Accused train gropers sometimes victims?


On the morning of April 13, 1999, freelance writer Naoki Ito was on a rush-hour train in Tokyo, heading home after working all night. Just after the train left Ikebukuro Station, a high school girl turned to him, grabbed him by the wrist and said, “Cut it out.”

An accusation from a girl on a packed train could only mean one thing — he was suspected of groping. But Ito claims he never touched her.

Another man, who didn’t see anything but heard the commotion, cut in and told Ito to own up to the wrongdoing, to which Ito replied, “I didn’t do anything.”

The three, locked in an awkward silence, got off at the next stop and railway police were summoned. They were then separated and questioned.

This was the start of a nightmare for the 35-year-old Ito, who was arrested, charged with molestation and eventually sentenced to 14 months in prison.

Ito remained behind bars during the police investigation and questioning, his trial and his appeals. He then served 10 months in prison. When he came out, many of his writing contracts had disappeared.

What infuriated Ito most was that there was no hard evidence or any witnesses to corroborate the girl’s claim. The judges found Ito guilty based solely on her testimony, which was deemed “specific and detailed,” he said.

According to some experts, Ito’s case illustrates what happens when judicial authorities — police, prosecutors and judges — get complacent.

Unlike murder or rape, the three pillars of justice treat groping as a stupid and trivial offense, almost the same way as they treat theft, said Nobuyoshi Araki, a professor of criminology at Rikkyo University in Tokyo. Guilt is assumed from the get-go.

Authorities don’t even check a suspect’s physical characteristics to determine whether the accused party could have committed the crime as charged, Araki said, and the courts tend to regard police interrogation reports as almighty and rarely question them.

Ito also believes investigators made things tougher for him because he kept maintaining his innocence. In fact, they tried every tack to coerce him into confessing, he said.

“The moment I entered a local police box, officers yelled at me, calling me a filthy groper,” Ito recalled. “Then later, they tried to appease me, saying, ‘I don’t hate you, I hate your crime. I know what it’s like, I’m a guy, too. You just had a lapse of judgment, right?’ “

Because Ito refused to admit the offense, the officers told him his arrest would be listed as “genkohan” (captured red-handed). By then, a good four hours had elapsed since the alleged incident took place.

According to Ito, the investigators also told him that had he just confessed to the crime, regardless of whether he was really guilty, he would have been charged with a less serious offense.

People accused of groping on trains are categorized into two groups, depending on the seriousness of the offense. Many are charged with violating prefectural ordinances that ban various acts of “harassment.” In Tokyo, the maximum penalty for this is six months in prison or a 500,000 yen in fine.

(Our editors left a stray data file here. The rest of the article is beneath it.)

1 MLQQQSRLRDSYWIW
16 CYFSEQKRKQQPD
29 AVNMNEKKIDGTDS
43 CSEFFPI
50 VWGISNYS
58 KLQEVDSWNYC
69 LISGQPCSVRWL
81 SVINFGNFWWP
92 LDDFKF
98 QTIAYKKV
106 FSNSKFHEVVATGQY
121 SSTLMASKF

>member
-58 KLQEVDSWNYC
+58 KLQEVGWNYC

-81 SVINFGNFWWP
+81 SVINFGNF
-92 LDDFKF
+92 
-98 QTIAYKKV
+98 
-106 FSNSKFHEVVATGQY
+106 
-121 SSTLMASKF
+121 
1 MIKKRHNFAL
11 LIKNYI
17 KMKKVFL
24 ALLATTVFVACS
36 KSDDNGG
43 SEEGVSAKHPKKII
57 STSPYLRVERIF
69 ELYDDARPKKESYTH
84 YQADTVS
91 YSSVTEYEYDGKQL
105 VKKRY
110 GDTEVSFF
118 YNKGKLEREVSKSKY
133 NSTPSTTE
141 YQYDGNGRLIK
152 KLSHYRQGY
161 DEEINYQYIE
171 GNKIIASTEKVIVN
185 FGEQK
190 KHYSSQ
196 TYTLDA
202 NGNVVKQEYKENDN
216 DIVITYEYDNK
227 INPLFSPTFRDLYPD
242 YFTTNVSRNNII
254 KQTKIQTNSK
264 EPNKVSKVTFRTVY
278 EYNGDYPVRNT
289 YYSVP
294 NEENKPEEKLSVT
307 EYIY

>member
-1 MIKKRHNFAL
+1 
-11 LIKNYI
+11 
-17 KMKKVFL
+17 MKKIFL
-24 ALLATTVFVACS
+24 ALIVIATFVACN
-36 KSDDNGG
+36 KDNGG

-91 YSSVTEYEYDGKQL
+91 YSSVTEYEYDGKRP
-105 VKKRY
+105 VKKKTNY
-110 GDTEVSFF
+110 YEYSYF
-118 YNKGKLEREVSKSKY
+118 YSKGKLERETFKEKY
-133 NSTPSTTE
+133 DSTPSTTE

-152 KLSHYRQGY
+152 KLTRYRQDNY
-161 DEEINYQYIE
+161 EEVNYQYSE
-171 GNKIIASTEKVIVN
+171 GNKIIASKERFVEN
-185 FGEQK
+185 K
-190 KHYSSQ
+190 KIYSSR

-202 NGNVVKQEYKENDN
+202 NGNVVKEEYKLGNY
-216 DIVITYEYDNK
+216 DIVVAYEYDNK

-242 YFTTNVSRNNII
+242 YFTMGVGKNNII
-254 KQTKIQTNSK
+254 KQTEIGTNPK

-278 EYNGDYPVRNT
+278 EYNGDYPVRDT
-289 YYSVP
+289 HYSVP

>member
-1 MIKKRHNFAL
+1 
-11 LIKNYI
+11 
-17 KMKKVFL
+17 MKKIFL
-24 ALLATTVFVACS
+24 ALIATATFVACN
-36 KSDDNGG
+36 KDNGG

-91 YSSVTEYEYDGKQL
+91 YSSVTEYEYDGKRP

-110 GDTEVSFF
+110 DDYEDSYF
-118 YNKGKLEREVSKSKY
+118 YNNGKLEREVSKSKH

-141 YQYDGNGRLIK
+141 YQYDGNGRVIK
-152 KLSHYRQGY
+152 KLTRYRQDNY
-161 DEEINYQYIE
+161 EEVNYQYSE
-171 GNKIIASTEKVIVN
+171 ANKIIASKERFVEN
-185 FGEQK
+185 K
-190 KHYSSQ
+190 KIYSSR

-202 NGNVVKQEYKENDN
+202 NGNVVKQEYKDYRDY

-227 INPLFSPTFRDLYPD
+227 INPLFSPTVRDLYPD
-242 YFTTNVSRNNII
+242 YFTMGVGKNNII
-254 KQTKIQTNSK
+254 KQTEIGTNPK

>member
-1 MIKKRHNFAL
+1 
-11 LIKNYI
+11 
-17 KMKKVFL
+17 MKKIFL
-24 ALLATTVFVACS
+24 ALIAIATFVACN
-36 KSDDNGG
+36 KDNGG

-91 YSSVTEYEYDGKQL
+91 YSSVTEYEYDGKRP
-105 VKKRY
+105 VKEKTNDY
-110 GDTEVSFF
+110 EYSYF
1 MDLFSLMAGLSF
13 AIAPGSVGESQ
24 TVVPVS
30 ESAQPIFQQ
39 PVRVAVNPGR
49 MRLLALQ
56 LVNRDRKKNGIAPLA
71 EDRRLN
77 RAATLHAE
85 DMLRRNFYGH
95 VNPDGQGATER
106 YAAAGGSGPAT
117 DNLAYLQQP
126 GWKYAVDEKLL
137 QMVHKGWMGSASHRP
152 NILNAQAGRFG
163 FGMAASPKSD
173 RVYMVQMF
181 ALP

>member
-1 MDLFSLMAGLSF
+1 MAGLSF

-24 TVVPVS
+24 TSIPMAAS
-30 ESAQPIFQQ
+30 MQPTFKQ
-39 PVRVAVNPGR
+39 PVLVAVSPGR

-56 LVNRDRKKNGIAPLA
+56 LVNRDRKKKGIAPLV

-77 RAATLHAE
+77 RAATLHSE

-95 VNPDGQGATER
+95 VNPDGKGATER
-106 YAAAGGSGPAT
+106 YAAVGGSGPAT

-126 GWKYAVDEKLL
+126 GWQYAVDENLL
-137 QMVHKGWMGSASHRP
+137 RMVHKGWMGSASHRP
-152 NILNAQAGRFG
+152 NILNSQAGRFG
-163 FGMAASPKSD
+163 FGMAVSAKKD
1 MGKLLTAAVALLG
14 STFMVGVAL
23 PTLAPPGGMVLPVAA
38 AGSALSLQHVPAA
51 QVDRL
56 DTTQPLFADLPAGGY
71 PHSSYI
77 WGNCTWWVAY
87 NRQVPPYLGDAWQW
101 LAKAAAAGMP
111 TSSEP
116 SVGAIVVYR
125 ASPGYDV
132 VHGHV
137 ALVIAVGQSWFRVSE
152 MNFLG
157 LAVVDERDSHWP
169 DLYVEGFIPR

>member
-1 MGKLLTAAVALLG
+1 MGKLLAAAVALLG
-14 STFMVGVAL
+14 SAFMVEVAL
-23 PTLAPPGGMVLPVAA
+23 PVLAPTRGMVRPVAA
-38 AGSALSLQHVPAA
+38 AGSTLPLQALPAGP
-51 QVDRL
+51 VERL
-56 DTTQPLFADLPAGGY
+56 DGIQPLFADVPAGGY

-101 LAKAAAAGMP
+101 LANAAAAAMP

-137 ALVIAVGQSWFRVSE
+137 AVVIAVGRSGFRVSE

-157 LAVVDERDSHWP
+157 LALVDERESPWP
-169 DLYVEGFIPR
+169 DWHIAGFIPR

Ito was charged with a more severe offense, stipulated under the Criminal Code and punishable by up to seven years in prison.

Justifiably, society is becoming increasingly intolerant of molesters, especially those on trains. Many women who have endured these sickening and often humiliating experiences have also found the courage to speak out.

Railways, starting with Keio Electric Railway Co. in December 2000, have introduced female-only cars in an effort to curb the problem.

As awareness has risen, so has the number of groping arrests. While there are no specific groping statistics, National Police Agency figures show that police took action against 4,974 suspected violators of ordinances against harassment in 2000, a majority of whom are believed to have been gropers on trains. The figure marks a dramatic increase from the 1,083 in 1990.

But amid the crackdown, some people may have been wrongly accused, or even fallen prey to alleged gropings that never occurred.

Mitsuo Okita was going home one night in September 1999 on the JR Chuo Line when he became bothered by a girl talking loudly on her cellular phone. When he told her to stop using the phone, she became upset and yelled back, “Fine!”

Embarrassed, Okita moved away from the girl. After he got off the train and started walking home, he said, a cop stopped him and asked, “Didn’t you just grope someone on a train?” Okita was arrested on the spot.

He was never indicted, but his detention was extended each time he denied the charge. Okita filed a damages suit against the government in April, claiming his arrest and detention were illegal.

Ito and Okita founded a support group earlier this month with other men who feel they were wrongly accused of molesting people on trains.

The group’s 13 members come from all walks of life. Some have been charged with molestation but later acquitted. Others are still fighting to have their convictions reversed on appeal.

The group declared in a July 15 statement that it does not condone groping or any other form of molestation.

“We are aware that many women are seriously offended by despicable acts of groping,” the statement reads. “But on the other hand, innocent people like us are being mistaken as molesters, and arrested, detained and convicted.”

The group plans to send questions to judicial authorities and hold meetings to give moral support for members and their families. The group will also urge railways to find a way to make trains less crowded, so commuters won’t be bunched up together for long periods, leading to incidents of suspicious contact.

Ito doesn’t think real perverts would join his group in a bid to feign innocence.

“I don’t think real gropers would take the pains to join our group. It would be so much easier for them to pay a penalty and get on with their life.”